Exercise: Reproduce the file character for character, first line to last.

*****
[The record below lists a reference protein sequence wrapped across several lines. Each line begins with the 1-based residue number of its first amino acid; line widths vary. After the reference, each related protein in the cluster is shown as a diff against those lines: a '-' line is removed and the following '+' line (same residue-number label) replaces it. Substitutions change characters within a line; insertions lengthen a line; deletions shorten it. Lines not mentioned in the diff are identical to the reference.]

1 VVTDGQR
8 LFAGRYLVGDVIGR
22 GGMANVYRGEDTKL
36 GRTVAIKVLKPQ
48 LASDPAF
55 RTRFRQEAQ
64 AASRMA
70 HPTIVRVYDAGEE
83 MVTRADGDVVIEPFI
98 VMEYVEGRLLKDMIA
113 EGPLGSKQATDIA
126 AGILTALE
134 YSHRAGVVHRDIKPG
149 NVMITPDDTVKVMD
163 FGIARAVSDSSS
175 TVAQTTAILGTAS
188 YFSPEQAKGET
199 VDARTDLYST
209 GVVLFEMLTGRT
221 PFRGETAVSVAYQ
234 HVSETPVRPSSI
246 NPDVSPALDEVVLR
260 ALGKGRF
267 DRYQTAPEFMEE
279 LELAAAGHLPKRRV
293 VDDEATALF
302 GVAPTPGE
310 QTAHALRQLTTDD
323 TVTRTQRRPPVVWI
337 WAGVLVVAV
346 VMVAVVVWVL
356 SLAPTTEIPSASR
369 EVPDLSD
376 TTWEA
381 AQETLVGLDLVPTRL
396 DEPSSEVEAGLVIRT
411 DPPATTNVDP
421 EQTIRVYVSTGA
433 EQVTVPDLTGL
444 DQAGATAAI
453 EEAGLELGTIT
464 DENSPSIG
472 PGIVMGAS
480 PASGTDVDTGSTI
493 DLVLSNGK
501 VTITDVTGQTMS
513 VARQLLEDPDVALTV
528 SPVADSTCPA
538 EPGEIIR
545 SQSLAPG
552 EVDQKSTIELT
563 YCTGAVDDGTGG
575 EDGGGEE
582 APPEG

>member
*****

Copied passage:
[The record below lists a reference protein sequence wrapped across several lines. Each line begins with the 1-based residue number of its first amino acid; line widths vary. After the reference, each related protein in the cluster is shown as a diff against those lines: a '-' line is removed and the following '+' line (same residue-number label) replaces it. Substitutions change characters within a line; insertions lengthen a line; deletions shorten it. Lines not mentioned in the diff are identical to the reference.]

1 VVTDGQR
8 LFAGRYLVGDVIGR
22 GGMANVYRGEDTKL
36 GRTVAIKVLKPQ
48 LASDPAF
55 RTRFRQEAQ
64 AASRMA
70 HPTIVRVYDAGEE
83 MVTRADGDVVIEPFI
98 VMEYVEGRLLKDMIA
113 EGPLGSKQATDIA
126 AGILTALE
134 YSHRAGVVHRDIKPG
149 NVMITPDDTVKVMD
163 FGIARAVSDSSS
175 TVAQTTAILGTAS
188 YFSPEQAKGET
199 VDARTDLYST
209 GVVLFEMLTGRT
221 PFRGETAVSVAYQ
234 HVSETPVRPSSI
246 NPDVSPALDEVVLR
260 ALGKGRF
267 DRYQTAPEFMEE
279 LELAAAGHLPKRRV
293 VDDEATALF
302 GVAPTPGE
310 QTAHALRQLTTDD
323 TVTRTQRRPPVVWI
337 WAGVLVVAV
346 VMVAVVVWVL
356 SLAPTTEIPSASR
369 EVPDLSD
376 TTWEA
381 AQETLVGLDLVPTRL
396 DEPSSEVEAGLVIRT
411 DPPATTNVDP
421 EQTIRVYVSTGA
433 EQVTVPDLTGL
444 DQAGATAAI
453 EEAGLELGTIT
464 DENSPSIG
472 PGIVMGAS
480 PASGTDVDTGSTI
493 DLVLSNGK
501 VTITDVTGQTMS
513 VARQLLEDPDVALTV
528 SPVADSTCPA
538 EPGEIIR
545 SQSLAPG
552 EVDQKSTIELT
563 YCTGAVDDGTGG
575 EDGGGEE
582 APPEG

>member